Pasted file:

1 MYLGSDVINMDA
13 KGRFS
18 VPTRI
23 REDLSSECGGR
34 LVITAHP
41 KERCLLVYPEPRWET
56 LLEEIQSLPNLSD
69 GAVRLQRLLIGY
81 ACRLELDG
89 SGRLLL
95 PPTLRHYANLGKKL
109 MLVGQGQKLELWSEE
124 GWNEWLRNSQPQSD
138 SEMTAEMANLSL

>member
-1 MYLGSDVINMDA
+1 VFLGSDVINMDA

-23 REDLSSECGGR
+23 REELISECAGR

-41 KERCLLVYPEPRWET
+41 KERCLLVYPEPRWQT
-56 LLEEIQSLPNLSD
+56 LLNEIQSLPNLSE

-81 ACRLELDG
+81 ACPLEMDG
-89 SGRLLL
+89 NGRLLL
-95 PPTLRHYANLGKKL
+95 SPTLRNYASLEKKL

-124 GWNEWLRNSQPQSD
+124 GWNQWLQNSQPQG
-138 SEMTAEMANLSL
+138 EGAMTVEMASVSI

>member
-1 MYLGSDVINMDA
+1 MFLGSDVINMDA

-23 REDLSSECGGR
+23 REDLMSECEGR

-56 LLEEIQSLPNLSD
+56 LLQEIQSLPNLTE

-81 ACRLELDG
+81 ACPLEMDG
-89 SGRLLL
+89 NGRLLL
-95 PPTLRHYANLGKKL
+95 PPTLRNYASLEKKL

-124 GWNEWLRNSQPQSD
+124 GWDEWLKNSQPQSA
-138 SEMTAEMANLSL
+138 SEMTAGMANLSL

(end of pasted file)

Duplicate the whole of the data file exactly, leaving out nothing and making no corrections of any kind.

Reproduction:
1 MYLGSDVINMDA
13 KGRFS
18 VPTRI
23 REDLSSECGGR
34 LVITAHP
41 KERCLLVYPEPRWET
56 LLEEIQSLPNLSD
69 GAVRLQRLLIGY
81 ACRLELDG
89 SGRLLL
95 PPTLRHYANLGKKL
109 MLVGQGQKLELWSEE
124 GWNEWLRNSQPQSD
138 SEMTAEMANLSL

>member
-1 MYLGSDVINMDA
+1 VFLGSDVINMDA

-23 REDLSSECGGR
+23 REELISECAGR

-41 KERCLLVYPEPRWET
+41 KERCLLVYPEPRWQT
-56 LLEEIQSLPNLSD
+56 LLNEIQSLPNLSE

-81 ACRLELDG
+81 ACPLEMDG
-89 SGRLLL
+89 NGRLLL
-95 PPTLRHYANLGKKL
+95 SPTLRNYASLEKKL

-124 GWNEWLRNSQPQSD
+124 GWNQWLQNSQPQG
-138 SEMTAEMANLSL
+138 EGAMTVEMASVSI

>member
-1 MYLGSDVINMDA
+1 MFLGSDVINMDA

-23 REDLSSECGGR
+23 REDLMSECEGR

-56 LLEEIQSLPNLSD
+56 LLQEIQSLPNLTE

-81 ACRLELDG
+81 ACPLEMDG
-89 SGRLLL
+89 NGRLLL
-95 PPTLRHYANLGKKL
+95 PPTLRNYASLEKKL

-124 GWNEWLRNSQPQSD
+124 GWDEWLKNSQPQSA
-138 SEMTAEMANLSL
+138 SEMTAGMANLSL